Skill, Luck and Terrible Ideas (pt. 2)

A stone staircase wrapped down the side of a vine-choked bluff overlooking a quiet coastal town. Single-story buildings with tile roofs clung to every hill and cliff face from the highest point of the narrow peninsula to the westernmost shoreline bristling with masts. 

On the first landing from the bottom of the stone staircase, Zvonko sat on the top step with his right leg stretched out. A mountainous heap of vines with bold magenta flowers hung low over the landing and brushed the top of the seated man’s head in the breeze. His long inky hair wasn’t tied back as usual. 

I lingered behind him on the landing. He had no idea I was there. “Zvonko.”

Startled, Zvonko jumped to his feet and instantly became tangled among the drooping vines. I waited as he, flailing, managed to duck clear of the plants and then nearly fell down the steps as his right knee buckled strangely.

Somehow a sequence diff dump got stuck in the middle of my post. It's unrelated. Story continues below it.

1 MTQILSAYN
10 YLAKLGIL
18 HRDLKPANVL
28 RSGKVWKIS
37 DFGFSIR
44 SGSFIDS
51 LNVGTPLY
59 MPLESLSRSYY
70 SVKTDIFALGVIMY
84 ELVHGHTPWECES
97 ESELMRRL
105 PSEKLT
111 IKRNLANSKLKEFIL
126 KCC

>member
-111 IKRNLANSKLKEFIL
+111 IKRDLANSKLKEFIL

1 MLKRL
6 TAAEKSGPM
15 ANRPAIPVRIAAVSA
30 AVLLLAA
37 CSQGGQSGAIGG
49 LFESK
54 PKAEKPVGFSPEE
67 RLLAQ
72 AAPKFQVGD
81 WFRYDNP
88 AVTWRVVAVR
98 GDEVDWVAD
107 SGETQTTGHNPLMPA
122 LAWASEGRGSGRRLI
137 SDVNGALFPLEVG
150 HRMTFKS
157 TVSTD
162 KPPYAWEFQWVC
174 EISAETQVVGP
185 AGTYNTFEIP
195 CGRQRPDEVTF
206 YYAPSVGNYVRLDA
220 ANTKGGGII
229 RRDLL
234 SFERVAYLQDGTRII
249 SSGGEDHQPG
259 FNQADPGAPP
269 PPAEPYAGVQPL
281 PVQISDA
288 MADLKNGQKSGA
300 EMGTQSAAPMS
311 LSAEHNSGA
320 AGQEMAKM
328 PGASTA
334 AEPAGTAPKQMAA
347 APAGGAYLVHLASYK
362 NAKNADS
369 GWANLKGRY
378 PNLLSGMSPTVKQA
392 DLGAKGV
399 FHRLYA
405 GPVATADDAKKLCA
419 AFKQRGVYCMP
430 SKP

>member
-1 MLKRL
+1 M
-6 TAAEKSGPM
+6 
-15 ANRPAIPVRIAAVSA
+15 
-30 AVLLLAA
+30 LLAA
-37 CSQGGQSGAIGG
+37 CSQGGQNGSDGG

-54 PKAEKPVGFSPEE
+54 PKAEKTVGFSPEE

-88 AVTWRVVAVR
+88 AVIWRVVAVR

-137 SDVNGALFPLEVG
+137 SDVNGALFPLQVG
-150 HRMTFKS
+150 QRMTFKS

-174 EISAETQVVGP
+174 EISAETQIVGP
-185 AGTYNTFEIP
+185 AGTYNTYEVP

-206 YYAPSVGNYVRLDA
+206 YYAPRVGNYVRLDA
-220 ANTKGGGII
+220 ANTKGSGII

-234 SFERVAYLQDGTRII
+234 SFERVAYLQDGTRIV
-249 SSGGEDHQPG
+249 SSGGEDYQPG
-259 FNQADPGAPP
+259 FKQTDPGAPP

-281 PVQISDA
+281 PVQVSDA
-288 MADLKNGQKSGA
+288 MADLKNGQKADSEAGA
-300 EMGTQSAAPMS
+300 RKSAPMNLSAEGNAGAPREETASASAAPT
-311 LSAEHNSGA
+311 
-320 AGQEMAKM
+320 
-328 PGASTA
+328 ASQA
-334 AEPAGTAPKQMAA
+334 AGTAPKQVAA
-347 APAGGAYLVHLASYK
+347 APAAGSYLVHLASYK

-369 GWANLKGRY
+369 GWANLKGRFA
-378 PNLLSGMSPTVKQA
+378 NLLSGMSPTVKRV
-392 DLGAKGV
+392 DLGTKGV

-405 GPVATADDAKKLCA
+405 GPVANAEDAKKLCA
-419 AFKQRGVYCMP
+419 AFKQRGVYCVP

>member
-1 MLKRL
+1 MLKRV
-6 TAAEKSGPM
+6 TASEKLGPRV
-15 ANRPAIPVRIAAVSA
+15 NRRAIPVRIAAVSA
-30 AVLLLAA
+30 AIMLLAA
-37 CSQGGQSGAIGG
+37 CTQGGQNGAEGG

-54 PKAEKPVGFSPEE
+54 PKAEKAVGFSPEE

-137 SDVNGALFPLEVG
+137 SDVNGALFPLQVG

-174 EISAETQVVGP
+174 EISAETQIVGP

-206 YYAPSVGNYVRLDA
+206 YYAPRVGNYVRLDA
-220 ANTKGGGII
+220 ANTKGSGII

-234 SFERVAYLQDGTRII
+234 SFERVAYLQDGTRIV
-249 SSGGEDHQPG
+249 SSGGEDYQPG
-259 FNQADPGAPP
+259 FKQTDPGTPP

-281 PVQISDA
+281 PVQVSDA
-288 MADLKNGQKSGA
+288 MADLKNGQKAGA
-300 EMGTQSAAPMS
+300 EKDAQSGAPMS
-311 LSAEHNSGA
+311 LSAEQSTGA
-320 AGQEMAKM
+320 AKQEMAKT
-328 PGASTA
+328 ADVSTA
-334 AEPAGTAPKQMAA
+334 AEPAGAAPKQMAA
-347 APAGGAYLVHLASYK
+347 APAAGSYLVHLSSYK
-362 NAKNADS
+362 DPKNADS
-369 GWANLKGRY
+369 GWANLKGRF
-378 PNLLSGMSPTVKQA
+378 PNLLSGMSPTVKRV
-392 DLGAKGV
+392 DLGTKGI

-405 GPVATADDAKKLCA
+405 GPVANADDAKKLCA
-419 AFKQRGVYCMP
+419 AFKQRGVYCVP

His brown trousers showed signs of recent and extensive repair consistent with a brutal fight with a more-than-worthy opponent. A new linen shirt failed to conceal bandages that peeked out about his neck and likely spanned his torso. The hem of his favorite green coat dusted the tops of knee high boots which were stained a rust-color, more on the right boot than the left, just below his knee caps. His jaw was swollen black and purple on one side and under his left eye. 

Whoa. I stared. He’s a mess. 

Straightening with most of his weight on his left leg, Zvonko faced me. He knew he was a mess.

“Scum,” he slurred through a painful jaw. 

“Where’s Lally?” 

He nodded down the steps toward the charts office below. “Talk some sense into him, would you?” 

I passed by and began descending the steps but stopped. Half turning, I looked up at Zvonko. The man looked beaten. Thoroughly. Lally needed his first mate to be lionhearted and focused — it’d be dangerous for Lally if he wasn’t. Perhaps motivating words were in order.

I should say something. I considered a few words and chose one: “Pathetic.” 

Zvonko flashed a rude gesture and I, satisfied with my choice, descended the remaining steps.

[to be continued…]


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